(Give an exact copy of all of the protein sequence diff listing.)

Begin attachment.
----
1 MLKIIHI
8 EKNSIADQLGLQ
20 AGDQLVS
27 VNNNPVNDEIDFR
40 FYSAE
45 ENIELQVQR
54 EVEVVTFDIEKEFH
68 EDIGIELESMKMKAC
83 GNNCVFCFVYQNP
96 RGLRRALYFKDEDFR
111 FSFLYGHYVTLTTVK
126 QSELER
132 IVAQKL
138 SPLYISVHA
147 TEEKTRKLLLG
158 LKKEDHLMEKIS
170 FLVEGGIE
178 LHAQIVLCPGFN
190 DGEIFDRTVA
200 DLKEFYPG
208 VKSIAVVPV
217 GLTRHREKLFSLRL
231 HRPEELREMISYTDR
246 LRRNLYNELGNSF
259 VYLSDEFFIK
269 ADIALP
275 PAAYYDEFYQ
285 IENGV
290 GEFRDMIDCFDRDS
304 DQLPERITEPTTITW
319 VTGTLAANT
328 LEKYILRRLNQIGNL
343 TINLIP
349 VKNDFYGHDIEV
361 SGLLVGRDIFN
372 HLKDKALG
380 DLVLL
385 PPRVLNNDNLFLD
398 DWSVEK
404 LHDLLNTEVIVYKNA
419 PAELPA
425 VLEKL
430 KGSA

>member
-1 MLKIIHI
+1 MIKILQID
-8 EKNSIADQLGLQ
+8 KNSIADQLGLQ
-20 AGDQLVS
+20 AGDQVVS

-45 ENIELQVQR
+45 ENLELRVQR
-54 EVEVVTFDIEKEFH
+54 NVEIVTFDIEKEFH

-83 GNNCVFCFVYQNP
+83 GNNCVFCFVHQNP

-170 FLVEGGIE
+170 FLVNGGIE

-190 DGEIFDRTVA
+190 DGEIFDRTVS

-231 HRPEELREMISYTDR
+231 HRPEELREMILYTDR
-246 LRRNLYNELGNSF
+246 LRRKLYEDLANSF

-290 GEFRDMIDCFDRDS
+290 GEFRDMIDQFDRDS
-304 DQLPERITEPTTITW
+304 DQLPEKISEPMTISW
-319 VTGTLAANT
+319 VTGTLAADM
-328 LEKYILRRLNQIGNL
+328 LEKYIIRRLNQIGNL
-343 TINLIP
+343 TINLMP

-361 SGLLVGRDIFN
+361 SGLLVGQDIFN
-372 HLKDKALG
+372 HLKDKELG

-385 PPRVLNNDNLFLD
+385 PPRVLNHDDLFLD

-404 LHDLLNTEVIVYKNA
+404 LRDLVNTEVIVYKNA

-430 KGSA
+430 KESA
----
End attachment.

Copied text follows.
1 MLKIIHI
8 EKNSIADQLGLQ
20 AGDQLVS
27 VNNNPVNDEIDFR
40 FYSAE
45 ENIELQVQR
54 EVEVVTFDIEKEFH
68 EDIGIELESMKMKAC
83 GNNCVFCFVYQNP
96 RGLRRALYFKDEDFR
111 FSFLYGHYVTLTTVK
126 QSELER
132 IVAQKL
138 SPLYISVHA
147 TEEKTRKLLLG
158 LKKEDHLMEKIS
170 FLVEGGIE
178 LHAQIVLCPGFN
190 DGEIFDRTVA
200 DLKEFYPG
208 VKSIAVVPV
217 GLTRHREKLFSLRL
231 HRPEELREMISYTDR
246 LRRNLYNELGNSF
259 VYLSDEFFIK
269 ADIALP
275 PAAYYDEFYQ
285 IENGV
290 GEFRDMIDCFDRDS
304 DQLPERITEPTTITW
319 VTGTLAANT
328 LEKYILRRLNQIGNL
343 TINLIP
349 VKNDFYGHDIEV
361 SGLLVGRDIFN
372 HLKDKALG
380 DLVLL
385 PPRVLNNDNLFLD
398 DWSVEK
404 LHDLLNTEVIVYKNA
419 PAELPA
425 VLEKL
430 KGSA

>member
-1 MLKIIHI
+1 MIKILQID
-8 EKNSIADQLGLQ
+8 KNSIADQLGLQ
-20 AGDQLVS
+20 AGDQVVS

-45 ENIELQVQR
+45 ENLELRVQR
-54 EVEVVTFDIEKEFH
+54 NVEIVTFDIEKEFH

-83 GNNCVFCFVYQNP
+83 GNNCVFCFVHQNP

-170 FLVEGGIE
+170 FLVNGGIE

-190 DGEIFDRTVA
+190 DGEIFDRTVS

-231 HRPEELREMISYTDR
+231 HRPEELREMILYTDR
-246 LRRNLYNELGNSF
+246 LRRKLYEDLANSF

-290 GEFRDMIDCFDRDS
+290 GEFRDMIDQFDRDS
-304 DQLPERITEPTTITW
+304 DQLPEKISEPMTISW
-319 VTGTLAANT
+319 VTGTLAADM
-328 LEKYILRRLNQIGNL
+328 LEKYIIRRLNQIGNL
-343 TINLIP
+343 TINLMP

-361 SGLLVGRDIFN
+361 SGLLVGQDIFN
-372 HLKDKALG
+372 HLKDKELG

-385 PPRVLNNDNLFLD
+385 PPRVLNHDDLFLD

-404 LHDLLNTEVIVYKNA
+404 LRDLVNTEVIVYKNA

-430 KGSA
+430 KESA